Preserving History

TOP OF STORY Robert Charron 005Robert Charron’s fascination with architecture began at a young age while he was growing up in the northern New York community of Ogdensburg. “My dad would take us up and down the St. Lawrence River and we would see these majestic, historic places. They were fascinating to look at.”

Today Charron is in his 36th year teaching architectural history, drawing and design at Onondaga Community College. He’s been licensed to practice architecture in New York State since 1979. His specialty is historic preservation along with residential and small commercial projects. This background enables him to bring his professional experience into the classroom.

CROPPED Robert Charron Award

Charron’s handbook resulted in this award in 2014.

He’s educated countless students but his impact is felt well beyond the classroom. In 2014 he won an American Institute of Architects of Central New York (AIACNY) Award of Merit for creating the Thousand Island Park Historic Preservation Handbook which lays out visual guidelines for building design and construction projects there. Thousand Island Park is a cottage community located on the southern tip of Wellesley Island on the Saint Lawrence River.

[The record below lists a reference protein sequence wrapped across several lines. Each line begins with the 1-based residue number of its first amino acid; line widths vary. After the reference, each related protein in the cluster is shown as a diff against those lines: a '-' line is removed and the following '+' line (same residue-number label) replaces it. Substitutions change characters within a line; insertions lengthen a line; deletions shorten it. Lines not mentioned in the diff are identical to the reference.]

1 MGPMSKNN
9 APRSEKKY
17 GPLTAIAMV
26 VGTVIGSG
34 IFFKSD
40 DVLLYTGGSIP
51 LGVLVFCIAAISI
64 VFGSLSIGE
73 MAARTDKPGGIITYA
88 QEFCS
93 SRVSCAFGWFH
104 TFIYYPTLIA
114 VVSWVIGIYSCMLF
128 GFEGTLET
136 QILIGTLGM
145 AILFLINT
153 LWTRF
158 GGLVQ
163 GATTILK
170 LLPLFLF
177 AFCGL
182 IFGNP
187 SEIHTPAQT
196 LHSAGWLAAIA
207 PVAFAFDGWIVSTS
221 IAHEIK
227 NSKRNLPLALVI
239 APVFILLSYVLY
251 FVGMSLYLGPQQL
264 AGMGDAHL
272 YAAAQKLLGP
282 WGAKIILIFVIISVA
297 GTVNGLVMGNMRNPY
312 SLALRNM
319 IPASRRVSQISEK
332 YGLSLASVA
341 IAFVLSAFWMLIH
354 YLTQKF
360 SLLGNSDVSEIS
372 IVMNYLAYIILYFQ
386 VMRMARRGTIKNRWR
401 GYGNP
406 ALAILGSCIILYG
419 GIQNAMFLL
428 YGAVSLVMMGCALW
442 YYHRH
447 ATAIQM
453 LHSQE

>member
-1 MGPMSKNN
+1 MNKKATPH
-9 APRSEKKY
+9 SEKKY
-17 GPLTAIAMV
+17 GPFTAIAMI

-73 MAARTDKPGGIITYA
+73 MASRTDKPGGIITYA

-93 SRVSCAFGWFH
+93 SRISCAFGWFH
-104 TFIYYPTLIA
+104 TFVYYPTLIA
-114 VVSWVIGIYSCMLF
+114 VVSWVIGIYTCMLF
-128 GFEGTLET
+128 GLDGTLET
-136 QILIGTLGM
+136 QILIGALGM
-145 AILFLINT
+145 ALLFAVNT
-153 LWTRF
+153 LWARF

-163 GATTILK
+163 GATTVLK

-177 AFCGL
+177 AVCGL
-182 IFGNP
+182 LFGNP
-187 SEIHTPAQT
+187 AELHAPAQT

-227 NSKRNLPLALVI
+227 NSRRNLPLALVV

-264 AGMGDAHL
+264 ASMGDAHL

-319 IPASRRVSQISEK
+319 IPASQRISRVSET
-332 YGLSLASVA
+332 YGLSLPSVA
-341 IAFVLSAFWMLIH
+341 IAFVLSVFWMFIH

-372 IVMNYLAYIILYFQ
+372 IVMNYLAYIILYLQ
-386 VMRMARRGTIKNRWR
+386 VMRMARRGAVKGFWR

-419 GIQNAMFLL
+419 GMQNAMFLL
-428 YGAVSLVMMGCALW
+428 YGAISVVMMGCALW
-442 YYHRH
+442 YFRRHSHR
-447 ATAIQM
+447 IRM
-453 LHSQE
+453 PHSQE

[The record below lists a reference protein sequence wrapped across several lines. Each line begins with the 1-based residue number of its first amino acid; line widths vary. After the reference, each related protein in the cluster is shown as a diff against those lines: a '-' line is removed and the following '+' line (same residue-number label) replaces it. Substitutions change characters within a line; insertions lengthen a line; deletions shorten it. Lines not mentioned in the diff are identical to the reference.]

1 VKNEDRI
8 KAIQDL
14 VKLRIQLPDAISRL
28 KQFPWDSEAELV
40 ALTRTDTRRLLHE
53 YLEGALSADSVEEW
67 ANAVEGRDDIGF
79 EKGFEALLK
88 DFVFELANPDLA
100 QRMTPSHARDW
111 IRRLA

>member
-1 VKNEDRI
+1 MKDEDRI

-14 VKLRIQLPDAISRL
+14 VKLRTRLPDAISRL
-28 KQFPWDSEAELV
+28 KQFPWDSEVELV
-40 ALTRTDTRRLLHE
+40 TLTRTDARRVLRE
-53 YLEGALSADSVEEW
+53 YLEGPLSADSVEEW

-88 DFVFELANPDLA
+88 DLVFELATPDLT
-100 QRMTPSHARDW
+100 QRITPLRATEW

Charron is also certified by the American Institute of Architects to give a series of continuing education programs entitled, “Places Lost and Found: Why Historic Preservation Matters.” He’s given presentations in the northern New York communities of Alexandria Bay and Ogdensburg and closer to home at the Manlius Historical Society. Charron is passionate about his profession and its potential impact. “It’s important to apprise the general public and community leaders of the work architects do in the field of community revitalization, adaptive reuse of older buildings and historic preservation.”

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